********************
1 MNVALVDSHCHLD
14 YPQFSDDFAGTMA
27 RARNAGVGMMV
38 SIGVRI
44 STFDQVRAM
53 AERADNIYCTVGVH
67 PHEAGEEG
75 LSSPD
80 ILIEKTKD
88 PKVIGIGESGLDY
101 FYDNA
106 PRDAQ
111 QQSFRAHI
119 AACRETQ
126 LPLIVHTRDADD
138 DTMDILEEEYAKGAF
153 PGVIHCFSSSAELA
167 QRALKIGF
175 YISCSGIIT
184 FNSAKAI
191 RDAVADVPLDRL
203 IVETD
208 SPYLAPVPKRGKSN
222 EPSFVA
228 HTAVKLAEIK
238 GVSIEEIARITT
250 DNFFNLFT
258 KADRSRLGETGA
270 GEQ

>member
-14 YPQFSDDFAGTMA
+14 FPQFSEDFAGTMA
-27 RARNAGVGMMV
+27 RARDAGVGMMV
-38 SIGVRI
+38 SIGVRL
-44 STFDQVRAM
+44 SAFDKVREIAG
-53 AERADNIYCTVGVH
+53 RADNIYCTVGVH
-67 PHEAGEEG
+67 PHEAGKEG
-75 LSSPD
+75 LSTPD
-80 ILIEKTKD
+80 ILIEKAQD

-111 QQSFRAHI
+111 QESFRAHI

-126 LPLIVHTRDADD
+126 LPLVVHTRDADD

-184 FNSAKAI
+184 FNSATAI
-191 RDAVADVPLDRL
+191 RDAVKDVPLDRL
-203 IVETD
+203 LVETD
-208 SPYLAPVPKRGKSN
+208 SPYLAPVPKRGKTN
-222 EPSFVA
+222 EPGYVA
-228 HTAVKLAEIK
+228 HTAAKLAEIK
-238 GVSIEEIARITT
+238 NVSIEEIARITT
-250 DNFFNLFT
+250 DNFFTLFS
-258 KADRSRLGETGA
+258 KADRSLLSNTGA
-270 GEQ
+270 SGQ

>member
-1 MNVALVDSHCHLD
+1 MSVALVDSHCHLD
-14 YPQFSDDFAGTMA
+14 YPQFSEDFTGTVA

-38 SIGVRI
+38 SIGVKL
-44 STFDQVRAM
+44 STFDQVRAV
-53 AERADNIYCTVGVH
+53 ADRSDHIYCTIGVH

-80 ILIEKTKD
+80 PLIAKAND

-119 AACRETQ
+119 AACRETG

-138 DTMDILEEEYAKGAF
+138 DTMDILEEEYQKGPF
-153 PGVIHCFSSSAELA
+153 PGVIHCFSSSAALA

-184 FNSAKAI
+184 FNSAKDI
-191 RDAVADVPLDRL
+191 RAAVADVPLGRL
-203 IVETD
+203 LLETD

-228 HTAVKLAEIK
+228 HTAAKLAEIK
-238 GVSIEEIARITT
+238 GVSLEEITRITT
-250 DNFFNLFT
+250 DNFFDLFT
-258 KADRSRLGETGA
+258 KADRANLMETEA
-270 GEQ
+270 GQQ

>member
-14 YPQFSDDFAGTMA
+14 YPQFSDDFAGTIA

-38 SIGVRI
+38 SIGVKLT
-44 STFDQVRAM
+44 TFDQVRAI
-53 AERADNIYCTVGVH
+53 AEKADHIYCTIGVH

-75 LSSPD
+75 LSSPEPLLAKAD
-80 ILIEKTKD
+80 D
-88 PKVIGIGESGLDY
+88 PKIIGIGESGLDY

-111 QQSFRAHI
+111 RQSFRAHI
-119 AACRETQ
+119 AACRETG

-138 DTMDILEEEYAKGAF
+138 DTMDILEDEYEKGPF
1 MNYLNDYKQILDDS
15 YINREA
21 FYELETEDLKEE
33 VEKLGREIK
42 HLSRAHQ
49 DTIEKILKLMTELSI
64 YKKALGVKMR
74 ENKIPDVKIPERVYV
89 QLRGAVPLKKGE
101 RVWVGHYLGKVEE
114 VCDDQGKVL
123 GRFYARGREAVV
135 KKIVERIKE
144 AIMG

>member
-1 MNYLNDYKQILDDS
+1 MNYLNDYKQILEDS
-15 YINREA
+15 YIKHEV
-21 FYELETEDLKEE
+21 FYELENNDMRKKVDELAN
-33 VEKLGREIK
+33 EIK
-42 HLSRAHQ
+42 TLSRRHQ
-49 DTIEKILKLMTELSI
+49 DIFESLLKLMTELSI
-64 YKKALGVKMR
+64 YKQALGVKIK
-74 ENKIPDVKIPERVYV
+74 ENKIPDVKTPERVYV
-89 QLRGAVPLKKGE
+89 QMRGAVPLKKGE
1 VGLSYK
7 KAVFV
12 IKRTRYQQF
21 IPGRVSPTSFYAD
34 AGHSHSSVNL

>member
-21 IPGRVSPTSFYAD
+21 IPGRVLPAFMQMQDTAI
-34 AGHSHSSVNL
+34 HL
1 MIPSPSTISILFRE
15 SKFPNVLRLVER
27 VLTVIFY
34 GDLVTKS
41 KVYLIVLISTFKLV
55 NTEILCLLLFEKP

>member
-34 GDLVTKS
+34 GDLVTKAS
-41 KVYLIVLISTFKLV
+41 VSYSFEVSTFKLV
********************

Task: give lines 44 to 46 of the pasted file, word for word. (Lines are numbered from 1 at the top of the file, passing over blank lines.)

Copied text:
+75 LSTPD
-80 ILIEKTKD
+80 ILIEKAQD